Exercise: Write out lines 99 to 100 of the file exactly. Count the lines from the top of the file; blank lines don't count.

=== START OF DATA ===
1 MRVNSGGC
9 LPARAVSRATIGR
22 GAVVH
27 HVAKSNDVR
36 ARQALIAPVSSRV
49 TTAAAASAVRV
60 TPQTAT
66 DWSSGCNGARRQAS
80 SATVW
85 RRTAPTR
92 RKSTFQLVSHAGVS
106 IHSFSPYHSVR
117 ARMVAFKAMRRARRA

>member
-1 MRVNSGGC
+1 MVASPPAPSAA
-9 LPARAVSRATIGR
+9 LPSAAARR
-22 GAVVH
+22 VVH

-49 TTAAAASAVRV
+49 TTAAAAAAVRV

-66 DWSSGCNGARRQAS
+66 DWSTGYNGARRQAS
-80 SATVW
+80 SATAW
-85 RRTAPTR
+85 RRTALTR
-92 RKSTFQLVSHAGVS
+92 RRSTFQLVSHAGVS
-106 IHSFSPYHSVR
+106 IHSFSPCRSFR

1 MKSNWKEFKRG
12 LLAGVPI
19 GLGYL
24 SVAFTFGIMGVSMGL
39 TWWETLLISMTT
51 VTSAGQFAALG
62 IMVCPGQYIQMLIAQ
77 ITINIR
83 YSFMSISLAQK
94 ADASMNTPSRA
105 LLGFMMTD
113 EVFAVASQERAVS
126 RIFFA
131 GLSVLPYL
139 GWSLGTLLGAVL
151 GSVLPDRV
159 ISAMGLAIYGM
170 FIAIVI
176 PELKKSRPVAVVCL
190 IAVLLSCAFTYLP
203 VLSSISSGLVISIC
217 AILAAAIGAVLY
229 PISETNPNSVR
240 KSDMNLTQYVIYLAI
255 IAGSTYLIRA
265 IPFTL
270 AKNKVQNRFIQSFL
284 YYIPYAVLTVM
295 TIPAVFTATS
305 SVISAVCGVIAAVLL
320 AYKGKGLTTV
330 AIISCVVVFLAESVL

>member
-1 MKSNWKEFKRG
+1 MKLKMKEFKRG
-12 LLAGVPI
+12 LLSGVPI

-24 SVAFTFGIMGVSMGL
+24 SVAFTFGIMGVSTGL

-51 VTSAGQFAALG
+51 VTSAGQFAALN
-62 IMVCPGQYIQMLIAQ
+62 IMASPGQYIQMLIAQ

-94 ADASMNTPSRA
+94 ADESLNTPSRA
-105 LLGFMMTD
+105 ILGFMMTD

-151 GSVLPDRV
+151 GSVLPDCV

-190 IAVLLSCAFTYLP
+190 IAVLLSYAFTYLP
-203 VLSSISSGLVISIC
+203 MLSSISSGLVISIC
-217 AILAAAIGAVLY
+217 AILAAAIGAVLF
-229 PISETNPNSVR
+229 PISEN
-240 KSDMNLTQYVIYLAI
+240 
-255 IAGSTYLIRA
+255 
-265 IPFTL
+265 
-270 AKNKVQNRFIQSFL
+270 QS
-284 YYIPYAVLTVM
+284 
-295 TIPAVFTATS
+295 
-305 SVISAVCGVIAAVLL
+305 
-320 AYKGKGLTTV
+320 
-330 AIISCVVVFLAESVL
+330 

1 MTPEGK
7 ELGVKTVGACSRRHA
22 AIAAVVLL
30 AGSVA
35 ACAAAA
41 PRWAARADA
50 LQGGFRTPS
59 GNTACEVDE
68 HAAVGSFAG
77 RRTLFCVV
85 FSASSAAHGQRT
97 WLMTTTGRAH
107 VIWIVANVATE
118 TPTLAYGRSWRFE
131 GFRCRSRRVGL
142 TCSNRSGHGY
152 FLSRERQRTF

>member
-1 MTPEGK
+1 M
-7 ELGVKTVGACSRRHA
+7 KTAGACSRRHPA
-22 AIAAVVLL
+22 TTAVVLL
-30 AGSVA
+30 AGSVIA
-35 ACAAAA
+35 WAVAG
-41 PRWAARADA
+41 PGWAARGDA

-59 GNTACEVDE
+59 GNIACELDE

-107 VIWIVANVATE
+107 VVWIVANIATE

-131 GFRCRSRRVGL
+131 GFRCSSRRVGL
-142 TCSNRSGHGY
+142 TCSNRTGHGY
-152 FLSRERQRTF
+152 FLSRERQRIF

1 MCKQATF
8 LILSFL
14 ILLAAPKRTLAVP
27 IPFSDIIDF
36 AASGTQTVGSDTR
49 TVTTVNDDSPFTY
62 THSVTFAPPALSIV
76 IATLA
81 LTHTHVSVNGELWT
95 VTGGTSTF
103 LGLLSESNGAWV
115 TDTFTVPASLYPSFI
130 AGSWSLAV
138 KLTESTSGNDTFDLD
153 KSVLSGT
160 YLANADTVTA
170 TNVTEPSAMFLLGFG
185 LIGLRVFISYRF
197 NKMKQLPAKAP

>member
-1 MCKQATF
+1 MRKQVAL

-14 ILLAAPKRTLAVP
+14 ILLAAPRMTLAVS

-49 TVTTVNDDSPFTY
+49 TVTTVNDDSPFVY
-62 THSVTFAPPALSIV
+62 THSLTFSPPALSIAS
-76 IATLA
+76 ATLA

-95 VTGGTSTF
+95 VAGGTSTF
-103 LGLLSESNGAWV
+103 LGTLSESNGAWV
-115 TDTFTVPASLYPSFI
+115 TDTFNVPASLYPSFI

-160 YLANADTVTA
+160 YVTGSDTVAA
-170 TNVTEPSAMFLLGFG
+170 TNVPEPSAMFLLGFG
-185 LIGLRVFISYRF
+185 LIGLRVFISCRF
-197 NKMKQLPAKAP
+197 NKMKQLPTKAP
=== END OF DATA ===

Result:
+284 
-295 TIPAVFTATS